In my opinion, Amanda’s guests have two things in common, success and confidence. So I’d like to tell my 14 year old self; you’re great, you’re smart, you’re beautiful. You’re cool, you’re funny, you’re talented.  You’re loved, you’re lucky, you’re healthy, you have choices.  Even if only half of these were true a little bit of self confidence goes a really long way.

So today’s question to you is, what would you tell your 14 year old self?

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8 responses »

  1. Ha, like you, I’d tell myself to quit trying to make my straight hair curly! But seriously, I think I’d just tell myself that life would have it’s tough times (14 was tough) but then they’d be followed by periods when everything would go really well. Life really is a rollercoaster, or at least mine has been. You just have to hang in until things get better, and they do eventually.

  2. To my 14 year old self…

    You are deeply uncool now. You will remain that way. However, all of the things that make you deeply uncool now will apparantly make you quite appealing to others later in life.

    Despite what everyone tells you, you will still love Morrissey when you are (nearly) 40. In fact, you will have seen him perform around 20 times. You will continue to buy all of his records (even the ones that are quite rubbish).

    Those cherry red Doc Martens that you so desperately want-you will buy them when you are 39 and they will be worth the wait.

    You will find your great love, but you will have to wait. You will have your heart broken many times on the way to that great love but don’t worry; that too will be worth the wait.

    The reason you feel like you’re not quite the same as the other girls is because you’re not the same. That’s ok; don’t try to be. It’s also because you’re gay. That’s ok too. Don’t try not to be.

    Oh, one final thing. Be nice to your teachers; you’ll be one yourself one day…

    • So you got your cherry red docs then… I thought this was beautiful, apart from the bit about Morrissey but at least you held back from mentioning Madonna. By the way, I think you have always been a little bit cool – cool is obviously subjective.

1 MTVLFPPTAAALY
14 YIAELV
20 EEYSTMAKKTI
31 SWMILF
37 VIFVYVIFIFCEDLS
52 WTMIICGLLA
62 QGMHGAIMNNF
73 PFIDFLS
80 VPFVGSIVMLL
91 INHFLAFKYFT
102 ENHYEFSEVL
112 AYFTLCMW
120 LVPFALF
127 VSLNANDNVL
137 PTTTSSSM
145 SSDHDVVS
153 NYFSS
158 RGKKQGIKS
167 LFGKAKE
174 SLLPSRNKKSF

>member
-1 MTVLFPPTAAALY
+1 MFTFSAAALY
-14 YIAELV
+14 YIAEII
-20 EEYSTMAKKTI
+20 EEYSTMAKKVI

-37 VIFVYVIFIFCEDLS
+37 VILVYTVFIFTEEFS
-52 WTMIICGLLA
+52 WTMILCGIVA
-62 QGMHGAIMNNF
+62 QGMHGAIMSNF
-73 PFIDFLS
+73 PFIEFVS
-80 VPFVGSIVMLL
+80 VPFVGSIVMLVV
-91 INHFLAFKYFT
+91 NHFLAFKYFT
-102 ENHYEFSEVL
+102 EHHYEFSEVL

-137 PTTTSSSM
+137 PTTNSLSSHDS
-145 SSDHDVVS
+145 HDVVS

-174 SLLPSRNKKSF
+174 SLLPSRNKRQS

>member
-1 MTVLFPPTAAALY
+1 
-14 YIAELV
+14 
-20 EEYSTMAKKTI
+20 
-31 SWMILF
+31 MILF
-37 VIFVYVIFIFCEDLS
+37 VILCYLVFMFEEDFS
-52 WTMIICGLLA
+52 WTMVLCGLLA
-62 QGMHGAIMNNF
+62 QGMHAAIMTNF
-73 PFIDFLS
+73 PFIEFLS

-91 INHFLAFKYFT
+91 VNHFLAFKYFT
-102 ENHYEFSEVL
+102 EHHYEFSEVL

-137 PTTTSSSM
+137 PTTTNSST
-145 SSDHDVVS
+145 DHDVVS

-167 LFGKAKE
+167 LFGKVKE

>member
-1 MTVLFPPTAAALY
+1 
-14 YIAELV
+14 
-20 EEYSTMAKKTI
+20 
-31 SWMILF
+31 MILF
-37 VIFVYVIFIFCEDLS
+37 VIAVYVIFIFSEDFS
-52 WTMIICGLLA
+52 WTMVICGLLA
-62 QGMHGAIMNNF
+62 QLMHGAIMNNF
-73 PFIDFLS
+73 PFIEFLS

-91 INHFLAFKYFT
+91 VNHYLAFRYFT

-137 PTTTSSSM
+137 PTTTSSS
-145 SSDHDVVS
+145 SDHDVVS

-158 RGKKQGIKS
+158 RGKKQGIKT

3. What would I tell my fourteen year-old-self? Be kind to other people and honor your commitments; don’t not call your best friend like you were supposed to because one of the cool kids invited you out somewhere. Read more. Respect yourself more, rather than living in the shadow of other people. Figure out what makes you happy and do more and more of it. Take synchronized swimming lessons. Work on your upper body strength and don’t stop playing sports when you finish highschool. Be proud of yourself for what you’ve accomplished, don’t take to heart the hurtful things your parents say or do. Ask questions of your family members and listen to the answers they give you, especially the ones about your family history – oral history helps to explain you who you are. Take more photographs of your friends and keep them. Edit your entries for length and silliness when you sign your friends’ yearbooks. Boyfriend number one will be an asshole- you should learn to protect yourself from his anger and his comments, even if he is hot. Boyfriend number two is the best thing that ever happened to you and put off meeting him at sixteen and find him in France when you’re twenty-one. Don’t fall for reclusive alcoholics; find someone to share the joy that you’re capable of. Be happy, be satisfied, appreciate how good your life is, even if some of it is shit. Keep those cherry doc martens, you’ll still be wearing them when some of your friends are turning 40 even if you’re younger than they are. Those friends have good taste. Stay in touch the with people who matter – even if you’re half a world away, those relationships are long-standing and important. Keep shaving your head – trying to grow it out results in calamity. If you ever need any of the Morrisey back catalog, you have a good pal who will burn it to disc for you. Most importantly, save your weekly spends, and all of your paychecks and buy a cottage in the Muskokas – what you can afford now will, in twenty years, be available only to millionaires…